(2) Statute of Limitations
Plaintiff does not provide the date or dates of the events described. He alleges that he "spoke to Internal Affairs in 2008." The statute of limitations for a § 1983 action arising in New York is three years. Shomo v. City of New York, 579 F.3d 176, 181 (2d Cir. 2009); Eagleston v. Guido, 41 F.3d 865, 871 (2d Cir. 1994), and, in most cases, a cause of action under § 1983 accrues "when the plaintiff knows of or has reason to know of the injury which is the basis of his action," Pearl v. City of Long Beach, 296 F.3d 76, 80 (2d Cir. 2002) (internal quotation marks omitted). Here, Thomas does not provide the date of the alleged assault that caused his injuries, but if the claim arose in 2008, his complaint is time-barred since it was filed on December 27, 2012, after the three-year statute of limitations had elapsed sometime in 2011.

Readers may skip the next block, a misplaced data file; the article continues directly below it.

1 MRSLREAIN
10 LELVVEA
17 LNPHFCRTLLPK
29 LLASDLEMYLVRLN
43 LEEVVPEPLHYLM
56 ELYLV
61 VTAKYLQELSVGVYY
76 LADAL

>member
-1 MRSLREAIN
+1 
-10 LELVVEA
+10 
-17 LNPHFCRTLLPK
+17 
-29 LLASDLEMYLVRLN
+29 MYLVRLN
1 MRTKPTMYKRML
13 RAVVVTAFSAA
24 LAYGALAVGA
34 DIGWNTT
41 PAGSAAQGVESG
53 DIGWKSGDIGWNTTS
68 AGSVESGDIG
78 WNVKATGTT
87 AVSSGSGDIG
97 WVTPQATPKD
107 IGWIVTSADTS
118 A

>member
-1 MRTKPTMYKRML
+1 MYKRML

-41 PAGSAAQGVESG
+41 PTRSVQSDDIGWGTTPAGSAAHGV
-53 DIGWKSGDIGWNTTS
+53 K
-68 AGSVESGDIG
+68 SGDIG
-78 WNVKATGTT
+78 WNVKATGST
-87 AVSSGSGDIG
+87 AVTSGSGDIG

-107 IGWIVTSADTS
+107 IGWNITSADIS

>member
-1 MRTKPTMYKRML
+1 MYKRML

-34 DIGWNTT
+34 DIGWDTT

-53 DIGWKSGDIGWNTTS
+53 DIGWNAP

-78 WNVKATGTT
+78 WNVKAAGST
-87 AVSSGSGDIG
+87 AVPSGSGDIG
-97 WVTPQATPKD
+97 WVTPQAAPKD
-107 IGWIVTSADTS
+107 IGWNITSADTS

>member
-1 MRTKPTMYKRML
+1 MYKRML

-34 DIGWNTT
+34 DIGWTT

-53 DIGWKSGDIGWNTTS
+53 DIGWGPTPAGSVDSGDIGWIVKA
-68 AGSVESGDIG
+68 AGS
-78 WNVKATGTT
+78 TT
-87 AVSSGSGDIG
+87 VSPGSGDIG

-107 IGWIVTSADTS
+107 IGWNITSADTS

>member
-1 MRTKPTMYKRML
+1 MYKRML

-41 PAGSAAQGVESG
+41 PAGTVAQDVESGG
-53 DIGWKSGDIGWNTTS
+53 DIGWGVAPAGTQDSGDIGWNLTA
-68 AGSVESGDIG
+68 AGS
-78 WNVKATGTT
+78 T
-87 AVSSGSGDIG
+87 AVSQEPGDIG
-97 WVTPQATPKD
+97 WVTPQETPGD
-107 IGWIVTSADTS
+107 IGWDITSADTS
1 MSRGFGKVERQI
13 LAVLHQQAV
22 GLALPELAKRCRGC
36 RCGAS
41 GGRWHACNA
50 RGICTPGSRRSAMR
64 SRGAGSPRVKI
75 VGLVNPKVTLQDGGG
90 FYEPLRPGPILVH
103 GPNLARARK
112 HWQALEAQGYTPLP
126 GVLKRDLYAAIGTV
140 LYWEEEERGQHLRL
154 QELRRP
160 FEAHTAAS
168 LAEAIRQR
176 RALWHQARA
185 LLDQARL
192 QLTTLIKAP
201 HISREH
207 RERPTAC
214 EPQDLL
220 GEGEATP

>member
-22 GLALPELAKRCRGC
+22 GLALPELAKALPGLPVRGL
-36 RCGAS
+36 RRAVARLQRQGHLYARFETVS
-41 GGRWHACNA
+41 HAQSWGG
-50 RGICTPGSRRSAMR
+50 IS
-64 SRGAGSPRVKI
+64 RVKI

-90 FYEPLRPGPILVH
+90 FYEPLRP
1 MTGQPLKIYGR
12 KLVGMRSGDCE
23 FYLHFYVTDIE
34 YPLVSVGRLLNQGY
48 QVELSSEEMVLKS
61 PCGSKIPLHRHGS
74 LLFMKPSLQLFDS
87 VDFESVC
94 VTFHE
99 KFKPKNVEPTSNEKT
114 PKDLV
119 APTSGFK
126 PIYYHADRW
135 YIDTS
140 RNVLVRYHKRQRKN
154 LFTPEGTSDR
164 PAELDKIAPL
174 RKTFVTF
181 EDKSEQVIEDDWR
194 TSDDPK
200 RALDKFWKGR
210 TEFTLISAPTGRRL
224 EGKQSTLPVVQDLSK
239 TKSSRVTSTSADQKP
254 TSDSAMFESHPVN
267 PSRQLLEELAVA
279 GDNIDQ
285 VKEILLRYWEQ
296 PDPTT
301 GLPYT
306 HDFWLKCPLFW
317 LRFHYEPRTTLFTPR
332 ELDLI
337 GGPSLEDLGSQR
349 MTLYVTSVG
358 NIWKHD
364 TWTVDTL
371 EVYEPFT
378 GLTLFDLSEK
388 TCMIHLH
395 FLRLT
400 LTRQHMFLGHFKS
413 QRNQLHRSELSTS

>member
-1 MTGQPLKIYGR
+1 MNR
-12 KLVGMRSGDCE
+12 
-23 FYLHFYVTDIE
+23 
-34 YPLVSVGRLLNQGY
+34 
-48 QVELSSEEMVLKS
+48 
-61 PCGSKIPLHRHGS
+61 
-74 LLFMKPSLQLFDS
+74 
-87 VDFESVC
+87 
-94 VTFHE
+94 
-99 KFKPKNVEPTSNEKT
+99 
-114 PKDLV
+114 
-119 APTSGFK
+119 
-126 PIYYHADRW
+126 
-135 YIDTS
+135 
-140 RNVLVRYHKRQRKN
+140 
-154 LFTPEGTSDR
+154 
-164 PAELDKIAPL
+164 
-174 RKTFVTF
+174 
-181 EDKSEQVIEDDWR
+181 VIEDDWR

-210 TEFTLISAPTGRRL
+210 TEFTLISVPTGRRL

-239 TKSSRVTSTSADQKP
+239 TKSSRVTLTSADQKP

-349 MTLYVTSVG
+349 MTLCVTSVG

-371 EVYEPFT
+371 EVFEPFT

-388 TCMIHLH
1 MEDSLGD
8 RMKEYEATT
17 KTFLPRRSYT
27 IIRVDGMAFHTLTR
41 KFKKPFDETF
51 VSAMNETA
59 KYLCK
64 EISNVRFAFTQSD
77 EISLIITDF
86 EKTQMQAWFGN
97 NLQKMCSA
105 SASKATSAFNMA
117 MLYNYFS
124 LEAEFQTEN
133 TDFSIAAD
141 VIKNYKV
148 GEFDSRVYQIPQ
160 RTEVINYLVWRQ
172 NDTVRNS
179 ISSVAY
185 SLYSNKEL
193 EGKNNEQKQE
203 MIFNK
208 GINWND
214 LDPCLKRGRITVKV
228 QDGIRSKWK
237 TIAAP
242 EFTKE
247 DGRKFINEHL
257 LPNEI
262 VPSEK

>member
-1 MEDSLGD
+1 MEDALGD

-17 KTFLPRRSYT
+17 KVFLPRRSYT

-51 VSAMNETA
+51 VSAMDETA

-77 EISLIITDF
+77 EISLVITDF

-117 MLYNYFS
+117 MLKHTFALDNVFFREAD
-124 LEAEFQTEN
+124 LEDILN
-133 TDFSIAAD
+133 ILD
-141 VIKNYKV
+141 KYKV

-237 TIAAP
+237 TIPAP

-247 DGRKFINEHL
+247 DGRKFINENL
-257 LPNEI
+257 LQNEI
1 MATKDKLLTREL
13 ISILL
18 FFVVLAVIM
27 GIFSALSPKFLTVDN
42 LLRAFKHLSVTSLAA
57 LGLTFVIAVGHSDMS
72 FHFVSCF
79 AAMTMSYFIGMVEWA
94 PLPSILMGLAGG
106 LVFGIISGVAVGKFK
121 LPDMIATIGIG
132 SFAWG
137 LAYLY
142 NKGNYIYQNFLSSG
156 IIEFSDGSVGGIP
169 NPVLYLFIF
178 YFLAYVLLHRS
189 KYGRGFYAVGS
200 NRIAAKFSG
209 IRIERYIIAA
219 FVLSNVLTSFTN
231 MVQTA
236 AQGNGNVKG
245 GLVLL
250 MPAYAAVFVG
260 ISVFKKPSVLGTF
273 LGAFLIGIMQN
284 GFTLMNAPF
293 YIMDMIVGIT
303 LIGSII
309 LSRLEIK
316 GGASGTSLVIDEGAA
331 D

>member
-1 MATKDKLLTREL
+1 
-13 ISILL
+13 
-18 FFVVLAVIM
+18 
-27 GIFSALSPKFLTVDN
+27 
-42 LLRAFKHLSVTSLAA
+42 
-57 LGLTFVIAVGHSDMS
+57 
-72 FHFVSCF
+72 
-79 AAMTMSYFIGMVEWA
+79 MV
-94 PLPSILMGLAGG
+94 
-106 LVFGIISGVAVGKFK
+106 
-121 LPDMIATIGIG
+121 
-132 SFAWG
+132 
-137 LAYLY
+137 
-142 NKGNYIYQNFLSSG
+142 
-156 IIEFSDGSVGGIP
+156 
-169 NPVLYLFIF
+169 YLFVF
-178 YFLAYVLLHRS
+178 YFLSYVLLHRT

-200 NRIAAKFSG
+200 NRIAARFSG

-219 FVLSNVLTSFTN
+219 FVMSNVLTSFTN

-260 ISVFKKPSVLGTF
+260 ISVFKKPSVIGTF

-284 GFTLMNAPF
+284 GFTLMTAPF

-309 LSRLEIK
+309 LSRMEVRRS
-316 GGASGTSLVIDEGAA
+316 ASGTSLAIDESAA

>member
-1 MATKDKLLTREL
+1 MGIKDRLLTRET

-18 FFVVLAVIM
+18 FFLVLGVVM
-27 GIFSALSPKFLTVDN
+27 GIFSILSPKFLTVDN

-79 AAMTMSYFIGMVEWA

However, the statute of limitations period can be equitably tolled if Thomas can show that extraordinary circumstances prevented him from timely filing the complaint and that he acted with reasonable diligence throughout the period he seeks to toll. See Walker v. Jastremski, 430 F.3d 560, 564 (2d Cir. 2005); Covington v. New York City Police Dep't, 471 F. App'x. 28, 29 (2d Cir. 2012).
Before dismissing the complaint as time-barred, however, I am obligated to provide Thomas with an opportunity to be heard on whether the complaint is time-barred and, if so, whether there are any facts to support equitable tolling of the statute of limitations period. Abbas, 480 F.3d at 640. Therefore, in his amended complaint, Thomas must do his best to identify the date or time period of the assault and, if applicable, to describe any facts to show that he is entitled to equitable tolling of the three-year statute of limitations period. Specifically, if he was incapacitated for any length of time during the tolling period, he should identify those facts in his amended complaint. See Canales v. Sullivan, 936 F.2d 755, 759 (2d Cir. 1991) (discussing how mental impairment can be relevant to the equitable tolling inquiry).